What will it take to improve the ICS patch process?
While regular patching is indisputably good advice for IT networks, one of the main takeaways from the Petya and WannaCry attacks is that a lot of companies don’t do it. And with even more NSA exploits like EternalBlue scheduled to be released by The Shadow Brokers (TSB), it’s certainly not going to get any better.
Patching IT systems is hard enough, but it’s even more difficult to patch industrial control systems (ICS), commonly found in energy, manufacturing, pharmaceuticals and other verticals powered by Operational Technology (OT) networks that pre-date the Internet. These systems, which have been controlling complex machinery for years, run 24×7 and have limited maintenance windows, and often rely on custom software tethered to older, no-longer supported versions of Windows. A patch might very well crash the system, and in the ICS/SCADA world reliability and uptime are the number one priority.
Understandably this has led to an “if it ain’t broke don’t fix it” attitude towards security, where unpatched software – whether it’s vulnerable firmware in Programmable Logic Controllers (PLCs) or older versions of Windows in SCADA workstations – remains unpatched for extended periods of time.
But something’s got to give. The risk level from those unpatched systems won’t be acceptable for much longer. In FY 2016, the ICS-CERT Incident Response team completed work on 290 incidents and coordinated 305 vulnerabilities, but those numbers may be misleadingly low because most industrial organizations lack the technology and personnel to detect intrusions when they happen. As a result, many incidents are never reported. Also, unlike retail and financial services organizations that are mandated by law to report consumer data breaches, industrial organizations are not required to report ICS intrusions (and potentially expose themselves to lawsuits if they do).
Furthermore, the continued evolution of customizable, autonomous malware specifically developed to manipulate ICS devices, such as the newly discovered Industroyer/CrashOverride, will greatly reduce the level of expertise needed to launch attacks on OT networks. Just imagine an attack that blends the sophisticated propagation of Petya/WannaCry with the destructive payload of Industroyer/CrashOverride … now do you see why protecting vulnerable ICS systems is so important?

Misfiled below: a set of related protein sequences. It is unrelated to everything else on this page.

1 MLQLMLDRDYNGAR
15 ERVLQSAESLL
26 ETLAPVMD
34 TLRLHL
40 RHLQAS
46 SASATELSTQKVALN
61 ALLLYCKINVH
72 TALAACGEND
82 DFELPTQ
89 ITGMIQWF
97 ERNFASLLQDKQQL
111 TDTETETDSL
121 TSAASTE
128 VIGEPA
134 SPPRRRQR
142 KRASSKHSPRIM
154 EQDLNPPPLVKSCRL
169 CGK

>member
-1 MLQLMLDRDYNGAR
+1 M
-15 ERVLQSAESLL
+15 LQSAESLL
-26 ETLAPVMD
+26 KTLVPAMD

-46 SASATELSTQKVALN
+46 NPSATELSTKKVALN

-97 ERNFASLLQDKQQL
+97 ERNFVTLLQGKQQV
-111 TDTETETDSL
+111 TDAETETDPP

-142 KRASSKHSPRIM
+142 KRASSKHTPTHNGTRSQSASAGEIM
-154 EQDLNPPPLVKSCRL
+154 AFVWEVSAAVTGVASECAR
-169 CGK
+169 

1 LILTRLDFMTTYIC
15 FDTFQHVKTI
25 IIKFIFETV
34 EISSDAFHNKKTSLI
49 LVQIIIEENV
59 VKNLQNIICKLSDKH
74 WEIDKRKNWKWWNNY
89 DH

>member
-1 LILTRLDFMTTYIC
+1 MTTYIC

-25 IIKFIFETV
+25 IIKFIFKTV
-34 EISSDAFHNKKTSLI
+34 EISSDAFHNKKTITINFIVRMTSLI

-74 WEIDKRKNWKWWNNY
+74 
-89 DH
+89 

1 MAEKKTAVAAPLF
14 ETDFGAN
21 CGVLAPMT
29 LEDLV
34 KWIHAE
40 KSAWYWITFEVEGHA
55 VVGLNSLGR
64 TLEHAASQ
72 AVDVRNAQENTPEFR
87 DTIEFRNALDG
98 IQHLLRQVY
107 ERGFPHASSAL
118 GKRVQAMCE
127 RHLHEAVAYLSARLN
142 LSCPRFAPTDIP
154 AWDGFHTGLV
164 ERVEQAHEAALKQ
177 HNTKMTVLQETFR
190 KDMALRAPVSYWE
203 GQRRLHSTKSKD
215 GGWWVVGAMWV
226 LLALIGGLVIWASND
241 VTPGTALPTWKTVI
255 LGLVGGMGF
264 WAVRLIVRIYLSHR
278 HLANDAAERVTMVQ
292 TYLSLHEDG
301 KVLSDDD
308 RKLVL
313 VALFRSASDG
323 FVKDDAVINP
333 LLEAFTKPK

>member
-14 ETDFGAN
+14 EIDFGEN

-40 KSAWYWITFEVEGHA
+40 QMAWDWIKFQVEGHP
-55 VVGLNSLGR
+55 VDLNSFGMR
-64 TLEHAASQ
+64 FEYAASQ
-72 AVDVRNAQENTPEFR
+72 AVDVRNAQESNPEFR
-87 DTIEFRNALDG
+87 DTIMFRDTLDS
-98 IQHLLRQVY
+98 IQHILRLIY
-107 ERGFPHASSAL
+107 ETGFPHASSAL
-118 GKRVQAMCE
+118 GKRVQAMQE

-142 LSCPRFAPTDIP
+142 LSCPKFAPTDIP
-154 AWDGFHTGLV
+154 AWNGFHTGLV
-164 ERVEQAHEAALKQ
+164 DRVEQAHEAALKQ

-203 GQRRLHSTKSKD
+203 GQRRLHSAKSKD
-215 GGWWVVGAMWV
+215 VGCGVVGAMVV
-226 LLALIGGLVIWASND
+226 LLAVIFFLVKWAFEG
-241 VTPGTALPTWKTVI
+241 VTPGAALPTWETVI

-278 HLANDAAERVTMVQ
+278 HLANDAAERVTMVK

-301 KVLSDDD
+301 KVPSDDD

As bleak as that might sound, where there are challenges there are also opportunities. Here are some ideas on how to evolve ICS security processes to better match the real-world needs of OT organizations:
1. Evolve the culture
ICS networks often weren’t designed with security in mind, but neither were IT networks in their early days. It took years, an increasingly visible stream of mega-breaches and legislation (such a breach notification laws) to motivate business and IT leaders to make cyber defense a strategic business imperative. Once they did, and the culture shifted, CEOs and boards re-evaluated the importance of security and became willing to fund it accordingly. Today, there is much more transparency and information sharing around breaches, which has helped to drive new and better approaches for dealing with them.
The ICS patch process is ripe for such transformation. Sure, it’s no surprise that OT organizations find ICS patching painful or even impossible, given their absolute requirement for uptime and the risk of applying ICS patches without extensive testing. But Industrial Internet CEOs need to work with their industrial automation vendors and system architects to upgrade their ICS environments for a net-enabled future – one that weaves essential security and “patchability” into the fabric of their network operations.
2. Encourage stronger controls via more carrot, less stick
When companies were either behaving badly or refusing to take fundamental security precautions in the IT realm, legislation such as SOX and consumer data protection laws became a major lever for establishing required security baselines.
However, as cybersecurity policy experts including Richard Clarke have acknowledged, “regulation” is often a dirty word. So instead of punishing companies for not doing the right thing, let’s provide tax incentives and/or federal subsidies for implementing “Cyber Homeland Security” initiatives and upgrading our critical digital infrastructures – not just our roads and bridges.
3. Promote compensating controls
Legacy OT assets and protocols lack basic security capabilities such as strong authentication that we now take for granted in IT. The challenge is compounded as industrial organizations adopt digitization initiatives such as Industry 4.0 and Smart Grid to optimize their operations, thereby increasing their attack surface while removing the traditional “air-gap” separation between IT and OT networks.
When retrofitting outdated systems isn’t practical, implement mitigating controls that reduce the risk and impact of attacks on critical assets. Best practices include:
- Implementing continuous monitoring and behavioral anomaly detection to quickly detect and respond to suspicious activities in OT networks.
- Regularly assessing OT networks for vulnerabilities such as direct connections to the Internet, rogue devices, unmanaged connections between OT and IT networks, use of plaintext passwords, etc.
- Network segmentation and zoning to hinder lateral movement in case of an OT breach.
So, the OT security threat is real and the complexity of patching ICS/SCADA systems compounds it. When it comes to patching ICS networks, there’s plenty we have learned from the IT security side of the house, but it’s critical that adapt these processes to serve the unique needs of OT organizations — and not simply shame OT security teams for not following traditional IT processes such as patching.